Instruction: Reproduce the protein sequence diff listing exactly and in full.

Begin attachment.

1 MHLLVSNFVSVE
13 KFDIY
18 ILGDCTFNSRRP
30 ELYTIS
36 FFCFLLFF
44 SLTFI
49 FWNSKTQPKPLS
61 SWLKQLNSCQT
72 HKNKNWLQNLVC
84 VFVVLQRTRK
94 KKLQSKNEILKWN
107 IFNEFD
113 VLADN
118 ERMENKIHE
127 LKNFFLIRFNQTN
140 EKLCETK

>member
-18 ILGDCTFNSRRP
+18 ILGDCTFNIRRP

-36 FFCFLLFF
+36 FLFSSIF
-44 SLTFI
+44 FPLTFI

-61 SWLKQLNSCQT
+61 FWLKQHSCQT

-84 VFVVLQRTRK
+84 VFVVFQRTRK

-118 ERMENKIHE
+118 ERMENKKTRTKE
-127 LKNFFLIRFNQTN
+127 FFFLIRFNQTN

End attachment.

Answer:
1 MHLLVSNFVSVE
13 KFDIY
18 ILGDCTFNSRRP
30 ELYTIS
36 FFCFLLFF
44 SLTFI
49 FWNSKTQPKPLS
61 SWLKQLNSCQT
72 HKNKNWLQNLVC
84 VFVVLQRTRK
94 KKLQSKNEILKWN
107 IFNEFD
113 VLADN
118 ERMENKIHE
127 LKNFFLIRFNQTN
140 EKLCETK

>member
-18 ILGDCTFNSRRP
+18 ILGDCTFNIRRP

-36 FFCFLLFF
+36 FLFSSIF
-44 SLTFI
+44 FPLTFI

-61 SWLKQLNSCQT
+61 FWLKQHSCQT

-84 VFVVLQRTRK
+84 VFVVFQRTRK

-118 ERMENKIHE
+118 ERMENKKTRTKE
-127 LKNFFLIRFNQTN
+127 FFFLIRFNQTN